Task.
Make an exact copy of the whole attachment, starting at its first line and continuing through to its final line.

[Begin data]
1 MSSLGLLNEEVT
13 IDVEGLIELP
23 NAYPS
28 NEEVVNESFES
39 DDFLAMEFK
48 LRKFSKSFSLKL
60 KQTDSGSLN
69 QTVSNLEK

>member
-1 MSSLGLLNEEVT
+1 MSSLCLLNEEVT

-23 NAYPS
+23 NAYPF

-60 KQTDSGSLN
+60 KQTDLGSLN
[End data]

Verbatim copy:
1 MSSLGLLNEEVT
13 IDVEGLIELP
23 NAYPS
28 NEEVVNESFES
39 DDFLAMEFK
48 LRKFSKSFSLKL
60 KQTDSGSLN
69 QTVSNLEK

>member
-1 MSSLGLLNEEVT
+1 MSSLCLLNEEVT

-23 NAYPS
+23 NAYPF

-60 KQTDSGSLN
+60 KQTDLGSLN